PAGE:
Tuesday, February 28, 2012

Ten Things Tuesday- Regional Words and Phrases

All over the place people call the same thing by different names.
Things like the hash mark versus the pound key.

It can be both confusing and interesting.
You might get weird looks for saying what is normal
Or even just asking what the hell people are talking about.

This week's Ten Things Tuesday is about words or phrases that are different depending on where you are.

1. Pop
   In Iowa, pop is what is known as soda or soda pop in other parts of the US. Restaurant menus call it a soft drink though.

2. Coke
   Also known as pop, aka soda. I used to live in Arkansas and everything was Coke even if it was really a Dr. Pepper. I worked in a c-store and one day my boss told me to change the Coke prices. I asked him if I should change the Pepsi products too and I got the "you are a dumbass" look.

3. Supper
   The evening meal. Known to some as dinner.

4. Dinner
    The noon meal. Known to some as lunch.

5. The deer woods.
   In Arkansas, you don't just hunt in any woods for deer. They are in the deer woods. Never ask if other animals live there too. They don't find it funny.

6. Fixin'
 Being an Iowa girl, fixing means to fix something because it doesn't work or it broke. Down South it means going. "I'm fixin' to go to the deer woods. I need to buy a Coke first."

7. Coupons
   I have always called it coupons with a coo sound. Even though the majority of Iowans have always pronounced it like quepons. My mom thinks coopons sounds odd.

8. Squash
   Midwesterners don't have much of an accent. However most people, especially older generations, pronounce squash as squorsh. It's the same thing with the word wash. Drives me nuts.

9. Barbecue
   Grill out. Some people call it grilling out. Some people call it barbecuing. Around here it is known as grilling. Barbecue is a sauce. I love to grill!

10. Wetback
    In New Zealand, this is a slang term for a firefighter. I used to do a paid to post site and certain words were censored. The company is based in the US and wetback was not allowed. When a New Zealander started a discussion about wetbacks, it wouldn't let her write that. To bypass censors, she had to add a extra t. In the US, wetback is a derogatory term for an illegal alien, usually Mexican although it could be any Hispanic. The term came when many illegals started crossing the Rio Grande River  from Mexico into the US.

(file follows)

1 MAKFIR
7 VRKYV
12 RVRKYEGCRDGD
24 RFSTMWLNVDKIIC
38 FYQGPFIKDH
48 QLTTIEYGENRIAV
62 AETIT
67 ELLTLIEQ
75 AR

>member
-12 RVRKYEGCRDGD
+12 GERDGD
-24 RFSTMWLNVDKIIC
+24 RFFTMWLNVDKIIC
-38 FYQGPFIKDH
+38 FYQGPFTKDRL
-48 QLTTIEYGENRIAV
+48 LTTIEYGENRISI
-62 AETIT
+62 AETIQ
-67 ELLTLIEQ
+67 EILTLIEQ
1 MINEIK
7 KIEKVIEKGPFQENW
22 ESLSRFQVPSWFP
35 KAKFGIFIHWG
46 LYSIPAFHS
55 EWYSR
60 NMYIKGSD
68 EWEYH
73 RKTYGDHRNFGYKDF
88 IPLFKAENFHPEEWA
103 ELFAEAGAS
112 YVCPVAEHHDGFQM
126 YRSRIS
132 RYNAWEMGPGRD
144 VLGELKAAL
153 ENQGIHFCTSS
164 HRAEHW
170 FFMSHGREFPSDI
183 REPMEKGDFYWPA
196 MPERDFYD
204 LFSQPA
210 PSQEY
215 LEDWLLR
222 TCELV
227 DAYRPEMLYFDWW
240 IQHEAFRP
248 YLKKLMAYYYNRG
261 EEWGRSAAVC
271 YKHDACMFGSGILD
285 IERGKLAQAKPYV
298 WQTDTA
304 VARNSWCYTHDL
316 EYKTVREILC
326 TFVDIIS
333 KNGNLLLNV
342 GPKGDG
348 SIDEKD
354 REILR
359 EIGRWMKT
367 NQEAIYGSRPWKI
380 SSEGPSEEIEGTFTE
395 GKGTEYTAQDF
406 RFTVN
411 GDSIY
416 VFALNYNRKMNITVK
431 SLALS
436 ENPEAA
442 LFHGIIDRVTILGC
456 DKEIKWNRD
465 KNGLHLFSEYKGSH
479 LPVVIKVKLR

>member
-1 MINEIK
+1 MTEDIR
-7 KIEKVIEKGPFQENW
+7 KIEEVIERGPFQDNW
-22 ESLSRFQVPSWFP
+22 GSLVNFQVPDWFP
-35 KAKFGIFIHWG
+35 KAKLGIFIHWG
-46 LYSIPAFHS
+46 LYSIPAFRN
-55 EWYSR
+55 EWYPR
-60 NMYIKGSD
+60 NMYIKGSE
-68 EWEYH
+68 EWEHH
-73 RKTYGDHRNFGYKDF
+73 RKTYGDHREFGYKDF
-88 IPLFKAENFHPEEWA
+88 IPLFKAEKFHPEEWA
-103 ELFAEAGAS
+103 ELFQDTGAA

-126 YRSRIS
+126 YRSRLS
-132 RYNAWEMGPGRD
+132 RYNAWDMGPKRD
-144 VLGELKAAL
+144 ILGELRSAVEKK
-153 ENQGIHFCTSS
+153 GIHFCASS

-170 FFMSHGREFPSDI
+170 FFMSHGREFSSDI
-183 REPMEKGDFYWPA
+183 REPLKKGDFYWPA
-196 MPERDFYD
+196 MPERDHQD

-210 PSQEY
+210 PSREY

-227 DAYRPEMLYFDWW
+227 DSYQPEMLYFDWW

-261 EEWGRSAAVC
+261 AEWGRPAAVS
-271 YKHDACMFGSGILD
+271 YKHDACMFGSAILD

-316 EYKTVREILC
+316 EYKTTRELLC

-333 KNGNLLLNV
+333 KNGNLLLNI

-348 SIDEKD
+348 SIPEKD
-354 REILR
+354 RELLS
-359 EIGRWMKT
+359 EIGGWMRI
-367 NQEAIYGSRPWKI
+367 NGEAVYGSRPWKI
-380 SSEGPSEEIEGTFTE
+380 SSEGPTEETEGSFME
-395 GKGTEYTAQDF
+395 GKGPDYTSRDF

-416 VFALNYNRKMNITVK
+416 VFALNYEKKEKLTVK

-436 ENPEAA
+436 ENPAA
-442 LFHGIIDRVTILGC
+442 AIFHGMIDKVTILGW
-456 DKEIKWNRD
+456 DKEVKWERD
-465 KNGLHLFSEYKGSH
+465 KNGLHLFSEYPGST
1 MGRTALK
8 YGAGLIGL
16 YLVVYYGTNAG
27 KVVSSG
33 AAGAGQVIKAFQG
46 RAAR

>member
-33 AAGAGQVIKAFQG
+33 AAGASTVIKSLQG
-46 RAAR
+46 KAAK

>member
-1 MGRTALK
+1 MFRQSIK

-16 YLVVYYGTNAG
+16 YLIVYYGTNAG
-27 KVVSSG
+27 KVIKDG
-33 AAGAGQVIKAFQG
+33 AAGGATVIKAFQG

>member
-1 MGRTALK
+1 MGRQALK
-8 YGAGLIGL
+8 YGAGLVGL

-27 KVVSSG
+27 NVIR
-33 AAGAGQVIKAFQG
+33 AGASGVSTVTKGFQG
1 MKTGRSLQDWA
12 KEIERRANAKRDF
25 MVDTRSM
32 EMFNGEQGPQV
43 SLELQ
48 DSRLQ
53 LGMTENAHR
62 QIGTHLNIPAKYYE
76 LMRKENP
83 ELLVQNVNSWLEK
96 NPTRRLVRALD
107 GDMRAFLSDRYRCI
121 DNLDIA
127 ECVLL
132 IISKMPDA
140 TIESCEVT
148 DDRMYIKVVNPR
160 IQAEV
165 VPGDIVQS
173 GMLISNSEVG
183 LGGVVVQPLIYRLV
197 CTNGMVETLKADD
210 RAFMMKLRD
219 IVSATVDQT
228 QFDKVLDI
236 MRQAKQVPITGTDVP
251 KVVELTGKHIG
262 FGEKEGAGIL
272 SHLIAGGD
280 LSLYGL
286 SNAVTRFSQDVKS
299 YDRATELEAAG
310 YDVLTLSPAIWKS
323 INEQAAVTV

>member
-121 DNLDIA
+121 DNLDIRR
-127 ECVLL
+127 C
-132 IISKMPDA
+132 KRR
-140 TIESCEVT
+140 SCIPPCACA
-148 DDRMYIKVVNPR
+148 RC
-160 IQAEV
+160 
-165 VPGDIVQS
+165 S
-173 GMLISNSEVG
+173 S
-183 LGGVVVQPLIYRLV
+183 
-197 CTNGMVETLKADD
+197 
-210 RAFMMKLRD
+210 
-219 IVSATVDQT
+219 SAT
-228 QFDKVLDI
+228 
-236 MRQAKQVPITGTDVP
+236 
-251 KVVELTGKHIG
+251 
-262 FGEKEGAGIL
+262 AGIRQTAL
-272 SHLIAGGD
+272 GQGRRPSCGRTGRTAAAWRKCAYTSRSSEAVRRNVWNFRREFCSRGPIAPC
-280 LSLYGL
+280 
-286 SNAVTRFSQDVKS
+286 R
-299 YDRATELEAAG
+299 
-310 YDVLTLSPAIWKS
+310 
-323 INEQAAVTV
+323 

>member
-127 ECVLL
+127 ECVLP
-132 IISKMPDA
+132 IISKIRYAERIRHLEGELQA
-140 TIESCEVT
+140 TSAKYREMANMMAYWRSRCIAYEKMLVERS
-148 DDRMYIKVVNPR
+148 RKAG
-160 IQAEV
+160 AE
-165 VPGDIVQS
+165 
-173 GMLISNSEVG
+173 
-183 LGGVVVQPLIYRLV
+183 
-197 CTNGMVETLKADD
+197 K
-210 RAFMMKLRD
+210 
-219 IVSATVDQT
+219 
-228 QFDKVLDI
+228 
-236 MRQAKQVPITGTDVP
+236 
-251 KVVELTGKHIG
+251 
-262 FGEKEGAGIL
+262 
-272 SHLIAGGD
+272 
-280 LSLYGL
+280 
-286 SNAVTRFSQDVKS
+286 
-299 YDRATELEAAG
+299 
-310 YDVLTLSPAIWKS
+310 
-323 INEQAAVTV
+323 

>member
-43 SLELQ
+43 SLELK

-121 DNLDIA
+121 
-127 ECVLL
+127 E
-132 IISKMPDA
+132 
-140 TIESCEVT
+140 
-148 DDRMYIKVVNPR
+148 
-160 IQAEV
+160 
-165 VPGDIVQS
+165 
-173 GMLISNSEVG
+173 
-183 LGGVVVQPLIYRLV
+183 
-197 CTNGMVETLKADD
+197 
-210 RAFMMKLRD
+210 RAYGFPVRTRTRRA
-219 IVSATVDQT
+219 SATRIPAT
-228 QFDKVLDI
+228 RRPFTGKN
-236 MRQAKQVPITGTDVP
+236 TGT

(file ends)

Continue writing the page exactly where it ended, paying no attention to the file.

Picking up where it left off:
What words or phrases do you know that people say in one area of the world, but is different somewhere else?

18 comments:

  1. You worked in a "c-store"? Was your boss lady a real pain?

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    Replies
    1. Convenience store, you goof and the boss was a man. And what boss isn't a pain sometimes?

      Delete
  2. You mean some people cross the Rio Grande illegally? Are the authorities aware of this? Or Batman?

    ReplyDelete
    Replies
    1. I know, that it's hard to believe. Nonetheless, it is true.
      I think the authorities may know. I have heard the words "putting alligators in the Rio Grande" bandied about.
      Maybe they are going to try that instead of the bat signal. See where it goes.

      Delete
  3. I loved this! Deer woods, huh?! I grew up in Southern California, so I knew what a wetback was - - and I never understood my mother who always used to say she was going to warsh the clothes. Hmmmm.

    ReplyDelete
    Replies
    1. Thanks, Judy. Saying words with an r sound when there is no r completely baffles me.

      Delete
  4. How are you?
    In England a vacume cleaner is called a Hoover.

    ReplyDelete
    Replies
    1. Hey, Munir. Long time no see.
      That makes some sense since that is a brand.
      I am well, hope you are too.

      Delete
  5. My parents always said, 'serviette' which is french for napkin. Most of Canada said that. Now we say napkin. A loonie is a one dollar coin, a toonie is a two dollar coin. They get very heavy in your purse. I've never heard the term 'Deer woods', I found that interesting.

    ReplyDelete
    Replies
    1. I have heard of a loonie, but not of a toonie. I don't know many french words.

      Delete
    2. You hit 10 nails on the head. Along with that Midwestern squorsh goes worsh.

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    3. Thank you, Manzanita! I try my best.

      Delete
  6. Stopping by to welcome you on board the A to Z Challenge April 2012
    We shall have loads of fun exchanging comments and visits!

    Twitter: @AprilA2Z
    #atozchallenge

    ReplyDelete
    Replies
    1. Thanks for stopping by Damyanti.

      Delete
  7. I know this sounds ridiculous, but when I came to Cincinnati, everyone was talking about playing cornhole. Let me just say, where I come from, playing cornhole is most definitely not a good thing!

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    Replies
    1. Yeah, I am pretty sure it isn't what I think playing cornhole is either.

      Delete
  8. Hi, Ruth. Here in Baltimore, many do not use the word faucet. Instead, they refer to as a spigot, but pronounce it like this: Spicket. Ugh!!

    ReplyDelete
    Replies
    1. Hi, Queen Bee. I don't hear spigot too often. Spricket sounds odd.

      Delete

Thanks for commenting.